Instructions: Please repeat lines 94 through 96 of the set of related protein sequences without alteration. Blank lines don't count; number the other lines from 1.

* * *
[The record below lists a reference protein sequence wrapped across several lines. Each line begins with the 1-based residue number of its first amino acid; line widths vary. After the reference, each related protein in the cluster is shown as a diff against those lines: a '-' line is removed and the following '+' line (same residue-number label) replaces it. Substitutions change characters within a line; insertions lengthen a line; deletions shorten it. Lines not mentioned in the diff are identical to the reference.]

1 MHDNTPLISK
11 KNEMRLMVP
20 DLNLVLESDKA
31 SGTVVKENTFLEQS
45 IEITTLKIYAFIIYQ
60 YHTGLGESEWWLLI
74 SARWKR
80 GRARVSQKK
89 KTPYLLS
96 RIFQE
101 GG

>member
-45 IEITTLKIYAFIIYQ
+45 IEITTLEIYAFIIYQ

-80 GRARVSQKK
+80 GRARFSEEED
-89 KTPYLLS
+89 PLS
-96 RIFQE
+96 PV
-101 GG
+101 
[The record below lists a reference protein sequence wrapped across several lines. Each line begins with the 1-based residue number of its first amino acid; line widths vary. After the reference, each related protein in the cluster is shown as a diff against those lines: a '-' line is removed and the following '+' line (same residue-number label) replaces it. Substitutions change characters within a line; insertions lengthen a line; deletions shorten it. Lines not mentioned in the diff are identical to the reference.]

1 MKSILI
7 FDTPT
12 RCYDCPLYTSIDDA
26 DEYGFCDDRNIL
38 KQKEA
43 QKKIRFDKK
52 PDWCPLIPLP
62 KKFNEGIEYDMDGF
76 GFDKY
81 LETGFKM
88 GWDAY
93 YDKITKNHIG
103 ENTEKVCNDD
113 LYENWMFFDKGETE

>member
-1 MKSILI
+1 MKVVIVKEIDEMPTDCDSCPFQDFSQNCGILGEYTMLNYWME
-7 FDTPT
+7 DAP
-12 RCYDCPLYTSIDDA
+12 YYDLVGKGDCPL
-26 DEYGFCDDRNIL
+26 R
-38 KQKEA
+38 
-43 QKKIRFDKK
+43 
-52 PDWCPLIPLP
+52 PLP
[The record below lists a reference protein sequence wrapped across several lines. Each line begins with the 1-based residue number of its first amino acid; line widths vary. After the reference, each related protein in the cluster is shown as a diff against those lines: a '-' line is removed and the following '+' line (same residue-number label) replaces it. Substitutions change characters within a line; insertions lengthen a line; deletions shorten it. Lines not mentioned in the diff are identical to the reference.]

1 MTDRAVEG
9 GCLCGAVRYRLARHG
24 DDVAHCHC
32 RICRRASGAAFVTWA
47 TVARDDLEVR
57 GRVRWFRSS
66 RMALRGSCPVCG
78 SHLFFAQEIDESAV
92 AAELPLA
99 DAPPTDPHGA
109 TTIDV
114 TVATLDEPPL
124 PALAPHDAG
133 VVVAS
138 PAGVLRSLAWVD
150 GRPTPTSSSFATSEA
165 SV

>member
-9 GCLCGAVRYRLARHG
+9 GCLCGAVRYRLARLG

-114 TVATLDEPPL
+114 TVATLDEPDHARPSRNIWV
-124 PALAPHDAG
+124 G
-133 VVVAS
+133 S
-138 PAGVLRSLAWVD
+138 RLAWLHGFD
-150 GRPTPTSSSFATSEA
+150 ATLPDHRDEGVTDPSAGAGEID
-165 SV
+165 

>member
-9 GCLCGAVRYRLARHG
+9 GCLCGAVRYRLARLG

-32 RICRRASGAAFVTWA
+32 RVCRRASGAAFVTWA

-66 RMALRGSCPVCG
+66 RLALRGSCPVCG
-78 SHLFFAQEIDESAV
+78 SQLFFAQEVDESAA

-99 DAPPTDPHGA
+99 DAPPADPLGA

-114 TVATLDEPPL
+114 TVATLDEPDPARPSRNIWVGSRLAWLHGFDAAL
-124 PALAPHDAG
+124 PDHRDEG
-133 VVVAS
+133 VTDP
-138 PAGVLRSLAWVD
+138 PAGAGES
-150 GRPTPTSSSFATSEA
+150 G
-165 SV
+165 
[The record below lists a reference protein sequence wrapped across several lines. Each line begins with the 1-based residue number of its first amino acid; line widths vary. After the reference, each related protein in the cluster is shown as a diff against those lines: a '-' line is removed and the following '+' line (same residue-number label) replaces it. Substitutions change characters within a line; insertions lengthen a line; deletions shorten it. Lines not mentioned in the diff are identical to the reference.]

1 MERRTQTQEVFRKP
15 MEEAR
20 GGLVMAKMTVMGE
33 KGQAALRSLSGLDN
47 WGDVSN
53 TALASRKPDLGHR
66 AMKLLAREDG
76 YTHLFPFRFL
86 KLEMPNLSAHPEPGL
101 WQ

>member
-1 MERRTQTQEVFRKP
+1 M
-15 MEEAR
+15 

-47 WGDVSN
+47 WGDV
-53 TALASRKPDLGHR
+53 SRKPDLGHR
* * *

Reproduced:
-78 SHLFFAQEIDESAV
+78 SQLFFAQEVDESAA

-99 DAPPTDPHGA